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Brokers lose out as Nationwide and Lloyds group decide to cut proc fees


Nationwide and Lloyds Banking Group dealt a blow to the broker market last week by making cuts to a number of their proc fees. Mortgage Strategy understands

Nationwide has cut its proc fees for directly authorised brokers by 0.02% from 0.35% to 0.33%, but appointed representatives are not affected. Nationwide would not confirm the extent of the cut as it considers the information commercially sen - sitive but says the fees it pays inter - mediaries are still competitive. A Nationwide spokeswoman

says: “We are confident our proc fees are competitive. We still pay more than some other major lenders.” Lloyds group has also made chan -

ges to proc fees through cer - tain brands.

It is understood that BM Solutions will now pay all brokers around 0.02% less although this will vary bet - ween distributors.

Commission has also been

cated some changes across our brands, effective from April 1, and as a result some fees have reduced but others have increased.” Ben Thompson, managing

changed on the Lloyds TSB Scotland and Scottish Wid - ows brands. Lloyds group would not confirm det ails, except to say that some distributors have experienced in creases and some decreases. Halifax is understood to be largely unaffected. A Lloyds group spokeswoman


direc tor of Legal & General Mortgage Club, says that while on one hand the cuts are a logical tidying up exer -

cise that bring the brands into line with rival firms, it still repre sents a loss for brokers. He says: “We’ve always said that

says: “We regularly review proc fees to ensure they remain aligned with our business strategy and the mar - ket. We have recently communi -

when the recovery comes round the most growth is going to come from the interme diary chan nel, so it’s important lenders keep them finan - cially healthy and moti vated in the quiet periods so they can take ad - vantage when the market returns.”

REGULATION Bank says government should control LTV ratios


The Bank of England has defended its decision not to ask for control of LTV ratios for the Financial Policy Committee, arguing that the power to limit mortgage borrowing should rest with the government, not un - elected regulators.

Last month the interim FPC pub - lished a wish list of macro-econo - mic tools it wants the committee to have at its disposal when it gets up and running next year. The Bank asked the government

for a sectoral capital buffer tool which would see it able to require higher capital to be held against

exposure to certain sectors. But it drew criticism for not asking for a lever to control LTV ratios. Peter Sands, chief executive of Standard Chartered, accused the committee of asking for tools which also stop people borrowing too much. Writing in the Financial Times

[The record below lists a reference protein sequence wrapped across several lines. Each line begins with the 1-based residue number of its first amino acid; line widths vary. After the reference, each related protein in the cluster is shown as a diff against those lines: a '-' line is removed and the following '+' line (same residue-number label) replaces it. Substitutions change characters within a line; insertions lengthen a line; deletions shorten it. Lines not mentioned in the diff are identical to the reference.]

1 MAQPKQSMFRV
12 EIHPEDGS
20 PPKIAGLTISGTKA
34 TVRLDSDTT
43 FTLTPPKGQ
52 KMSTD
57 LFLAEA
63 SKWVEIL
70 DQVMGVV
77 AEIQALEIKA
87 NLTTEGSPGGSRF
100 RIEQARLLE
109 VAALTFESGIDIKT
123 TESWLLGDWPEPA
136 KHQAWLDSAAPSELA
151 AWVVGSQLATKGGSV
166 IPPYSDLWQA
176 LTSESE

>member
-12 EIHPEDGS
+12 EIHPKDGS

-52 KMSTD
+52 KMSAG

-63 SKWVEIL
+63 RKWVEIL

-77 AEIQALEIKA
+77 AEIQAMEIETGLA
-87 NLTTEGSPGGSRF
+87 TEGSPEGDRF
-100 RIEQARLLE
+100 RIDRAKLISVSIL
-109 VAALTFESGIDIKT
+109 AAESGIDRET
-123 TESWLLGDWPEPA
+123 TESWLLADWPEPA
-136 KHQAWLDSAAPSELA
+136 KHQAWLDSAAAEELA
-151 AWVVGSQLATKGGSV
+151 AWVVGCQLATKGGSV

last week, Paul Tucker, deputy governor for financial stability at the Bank, says: “Outright bans on households taking out loans with high LTVs – including banning families borrowing from outside the UK financial system – would in the

view of many of us be a matter not for the FPC but for the government to pursue directly. “The higher the requirement [of the sectoral capital tool], the closer it approximates to constraining portfolios of high LTV loans. But it would not cut across lenders’ judge - ments on the creditworthiness of individual borrowers.” Tucker adds that it will be parti -

cularly important to justify any sectoral intervention by the Bank. The Treasury has yet to say

whether it will give the FPC the tools it has asked for.

SCOTLAND Green light for first tenancy deposit scheme in Scotland

The Scottish government has app - roved its first tenancy deposit protection scheme, The Letting Protection Service Scotland, which will launch on July 2. The Tenancy Deposit Schemes (Scotland) Regulations 2011 came into force on March 7 2011 following approval from Parliament. It then entered into a consulta -


tion process between December 2011 and January 2012, with the aim of approving at least one scheme by the end of March 2012. The scheme has been intro duced

to tackle problems faced by tenants, including unfairly held deposits and delays in the return of deposits. Under the regulations, landlords and letting agents are required to

sign up to and protect deposits with an approved Scottish govern ment deposit protection service, such as TLPS Scotland. The regulations allow Scottish ministers to approve more than one scheme and in addition to TLPS Scotland, proposals have been received from SafeDeposits Scot - land and My Deposits Scotland. IN BRIEF

Coventry unveils a range of deals with fee options Coventry Building Society has launched a range of offset, fixed, base rate tracker and buy-to-let products with various fee options. The deals include a five-year fixed rate at 3.99% up to 65% LTV with a £199 booking fee and £800 arrangement fee.

Enness Private Clients names commercial head Enness Private Clients has appointed Chris Whitney to head its commercial arm. He joins from property investment company St Vincents.

Manchester is 49th member of PMS panel PMS has added Manchester Building Society to its lender panel. This boosts PMS’ panel to 49 lenders.

Coreco in referral deal with Stirling Ackroyd Coreco Group has signed a referral agreement with London estate agent Stirling Ackroyd.

Advert banned for fake testimonial on website An advertisement from short-term loan firm has been banned by the Advertising Standards Authority for being misleading. The ASA was unable to find any documentary evidence that a testimonial on its website was genuine.


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